INDIA: Minister of Railways Suresh Prabhu set out a three-pronged strategy of ‘new revenues, new norms and new structures’ when he presented the 2016-17 Indian Railways budget on February 25.
Rather than announcing ambitious new projects, Prabhu focused on ongoing programmes, optimising capacity and improving services. He said IR aims to meet the ‘long-felt desires of the common man’ by 2020, with an increase in the average speed of freight trains to 50 km/h and Mail/Express trains to 80 km/h. ‘Semi high speed’ trains are to be introduced on the corridors between Chennai, Kolkata, Delhi and Mumbai, reserved accommodation will be available on demand, unmanned level crossings are to be eliminated and toilet waste will no longer be discharged onto tracks.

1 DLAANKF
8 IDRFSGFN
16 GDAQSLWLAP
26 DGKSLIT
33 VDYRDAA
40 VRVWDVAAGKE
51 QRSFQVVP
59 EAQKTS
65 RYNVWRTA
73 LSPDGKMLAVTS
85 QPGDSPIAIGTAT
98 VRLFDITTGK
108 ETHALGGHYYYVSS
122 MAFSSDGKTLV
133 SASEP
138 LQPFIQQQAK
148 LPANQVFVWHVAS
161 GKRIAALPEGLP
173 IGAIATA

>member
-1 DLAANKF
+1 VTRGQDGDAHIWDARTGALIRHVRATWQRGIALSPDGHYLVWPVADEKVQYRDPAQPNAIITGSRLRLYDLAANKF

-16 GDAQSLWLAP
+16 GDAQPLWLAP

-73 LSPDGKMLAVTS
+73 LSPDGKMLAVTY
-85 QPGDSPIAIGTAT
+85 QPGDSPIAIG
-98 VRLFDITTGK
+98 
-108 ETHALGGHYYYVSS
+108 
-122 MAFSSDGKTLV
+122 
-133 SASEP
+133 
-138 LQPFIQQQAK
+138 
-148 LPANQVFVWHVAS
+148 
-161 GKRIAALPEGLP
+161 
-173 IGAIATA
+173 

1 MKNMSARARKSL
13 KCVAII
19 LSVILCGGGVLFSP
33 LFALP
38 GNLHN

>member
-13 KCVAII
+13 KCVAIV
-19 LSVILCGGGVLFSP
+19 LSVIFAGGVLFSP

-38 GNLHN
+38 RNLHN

There are also plans for station redevelopment to be undertaken through PPPs. Improvements to ticketing, catering and cleanliness are planned, with an expansion of CCTV and wi-fi networks and greater use of social media to improve customer service.
Prabhu proposes reorganising the Railway Board along business lines, with cross-functional directorates to focus on non-fare revenue, accelerating services, motive power and IT. He is also to examine the feasibility of creating a holding company for IR-owned companies, enabling them to leverage their combined strengths.
Private-sector partners could be sought for non-operational activities including cleaning and facilities management. An EPC model will be used for at least 20 infrastructure projects in the next financial year, and all IR procurement will be undertaken electronically.
Commenting on the budget, Bombardier Transportation’s Chief Country Representative Harsh Dhingra said it was ‘a very positive budget that can build momentum for significantly reformed railways in the years to come.’
- A full report on the Indian Railways budget will appear in the April 2016 issue of Railway Gazette International.